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Can I Buy a Flooded Car and Then Fix it to Obtain a Title in Michigan?

Date: 08/24/2017 |Category: US States Rebuilt Title Rules

Michigan is the hub of the nation’s car industry, so it’s no wonder that the market is flooded with cars. Nevertheless, just as Detroit has struggled, so too have consumers planning to buy cars. Many look to used cars to score a deal. But some find that even the used market doesn’t offer what they need. Cars may be too expensive, may not include a specific hard to find car, or navigating the used car market might be too difficult.

That’s where flooded cars come in. Flooded cars have been significantly damaged by water, and declared a total loss by the insurance company. That doesn’t mean they’re beyond repair. It’s possible to buy a Michigan flooded car, then repair it to resell it at a profit. Here’s how to manage such a strategy.

Michigan Flooded Cars: A Primer

When you envision a flood, you might picture waves of water sweeping cars across the highway. Most floods don’t look like this. Even a few inches of water can destroy a car, particularly if the car sits in the water for more than a few minutes. But because it doesn’t take much water to ruin a car, many flooded cars look cosmetically OK. Some even appear perfect, particularly to the untrained eye.

This apparent perfection is where scams begin. Unscrupulous sellers may attempt to obscure a car’s flood history, passing it off as a normal used car, or even as a brand new vehicle. These cars may have damaged engines, rusted undercarriages, molded seats, or be completely unsafe to drive. It can also be difficult to refit flooded cars with appropriate parts. Some contain parts that are of much lower quality than the original parts, and you might not notice unless you’re a trained car expert. Never blindly trust the word of a seller. Investigate each and every car you plan to buy.

Flooded and Salvage Car Titles in Michigan

When a car is so damaged that repairs exceed 75% of the car’s total value, the car is dubbed a salvage vehicle. Salvage vehicles are subject to a unique set of regulations governing their purchase, sale, and trade. In Michigan, flooded cars belong to their own class of salvage vehicle, and are dubbed flood cars. This designation attaches to the title, making it easy for buyers to track a car’s flood history.

Flooded cars are marked with an orange title, and can’t be driven on the open road until they meet certain inspection criteria.

Can I Repair a Flooded Michigan Car and Get a New Title?

In Michigan, there are two classes of salvage cars: those with a salvage certificate, and those that have been rebuilt. Owners who rebuild a salvage car can pay a $100 fee to have their car inspected and certified safe for the road. However, Michigan does not allow a car to seek a new title once it has been branded a salvage or flood vehicle.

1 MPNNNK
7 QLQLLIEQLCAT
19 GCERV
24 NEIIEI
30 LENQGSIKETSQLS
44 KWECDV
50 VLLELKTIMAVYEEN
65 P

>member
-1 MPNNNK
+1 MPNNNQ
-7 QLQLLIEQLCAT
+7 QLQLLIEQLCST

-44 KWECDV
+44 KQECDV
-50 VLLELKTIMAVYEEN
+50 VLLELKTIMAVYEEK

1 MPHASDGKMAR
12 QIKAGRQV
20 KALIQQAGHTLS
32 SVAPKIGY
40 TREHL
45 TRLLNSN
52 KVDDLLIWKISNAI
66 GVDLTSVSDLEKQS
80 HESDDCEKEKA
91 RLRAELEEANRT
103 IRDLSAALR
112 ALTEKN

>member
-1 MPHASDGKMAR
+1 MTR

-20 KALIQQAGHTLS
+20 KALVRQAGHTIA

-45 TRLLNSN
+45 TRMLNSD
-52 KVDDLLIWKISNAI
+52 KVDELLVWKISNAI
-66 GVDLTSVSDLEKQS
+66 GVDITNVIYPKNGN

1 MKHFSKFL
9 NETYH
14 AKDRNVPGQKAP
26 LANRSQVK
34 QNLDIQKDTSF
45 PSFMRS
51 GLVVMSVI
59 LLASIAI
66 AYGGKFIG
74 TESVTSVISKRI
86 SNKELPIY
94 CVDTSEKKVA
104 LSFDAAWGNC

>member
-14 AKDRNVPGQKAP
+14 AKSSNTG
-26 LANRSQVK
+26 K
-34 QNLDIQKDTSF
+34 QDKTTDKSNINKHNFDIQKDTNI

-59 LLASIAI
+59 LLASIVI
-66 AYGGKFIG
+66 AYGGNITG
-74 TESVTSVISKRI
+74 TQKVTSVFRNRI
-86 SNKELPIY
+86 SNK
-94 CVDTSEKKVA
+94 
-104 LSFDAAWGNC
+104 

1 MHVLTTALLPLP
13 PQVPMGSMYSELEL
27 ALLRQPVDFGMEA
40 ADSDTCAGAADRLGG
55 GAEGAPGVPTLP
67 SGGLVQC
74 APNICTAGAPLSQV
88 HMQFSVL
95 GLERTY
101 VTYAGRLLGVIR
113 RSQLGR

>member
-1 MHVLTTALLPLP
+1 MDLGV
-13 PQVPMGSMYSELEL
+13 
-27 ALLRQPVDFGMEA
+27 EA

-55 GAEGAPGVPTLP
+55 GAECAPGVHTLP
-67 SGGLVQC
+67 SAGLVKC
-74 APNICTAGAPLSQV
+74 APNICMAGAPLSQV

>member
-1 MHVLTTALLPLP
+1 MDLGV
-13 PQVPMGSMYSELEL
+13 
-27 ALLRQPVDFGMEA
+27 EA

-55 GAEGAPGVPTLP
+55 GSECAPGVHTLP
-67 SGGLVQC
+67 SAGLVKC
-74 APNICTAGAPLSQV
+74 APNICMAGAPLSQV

So why would you want to rebuild? If you can prove that the car is safe, and/or if you rebuild the car such that it’s cosmetically pristine, buyers may still be interested—but only if there’s something in it for them. In most cases, that means that a rebuilt salvage car will need to sell at a much lower price than a similar used car.

If you can’t do this, you may not be able to sell the car at all, unless it is a collector’s car, hard to find, or otherwise in high demand. Think like a buyer. Consider what’s in the sale for the buyer, and you’ll be much more likely to make a profit.

Tips for Buying, Selling, Repairing, and Profiting From Michigan Flooded Cars

Flooded cars may not be drivable and often have significant damage. That’s why they’re sold at such cheap prices. However, they’re not always cheap to repair. If you’re interested in getting involved in the flooded car market, you need to keep your eye on the cost of repairs and find the right balance between purchase, repair, and sale prices. Here are some strategies that can maximize your profits and minimizes your losses:

  • Apply for a dealer’s license so that you can attend dealer auctions, which offer better cars at lower prices.
  • Know what a fair price is for each car you intend to buy, and stick with it. Rigid adherence and attention to price prevent you from overspending.
  • Request a copy of the title on each and every car you buy, no matter how trustworthy the seller seems. Don’t get involved in a scam!
  • Never attempt to hide the fact that a car has been flooded. Doing so is illegal, and can land you in jail.
  • Know which cars are in demand in your area, and work to provide those to buyers.
  • Widen your market by shopping and selling online, so you can access more buyers and better cars.
  • Go to lots of events. This helps you learn about the industry, meet peers in the industry, and more accurately estimate car prices.
  • Maintain a list of cars you’re interested in buying, and continually update that list as the market changes.
  • Form a relationship with a mechanic you trust, who can inspect and repair cars, and let you know which cars are worth selling.
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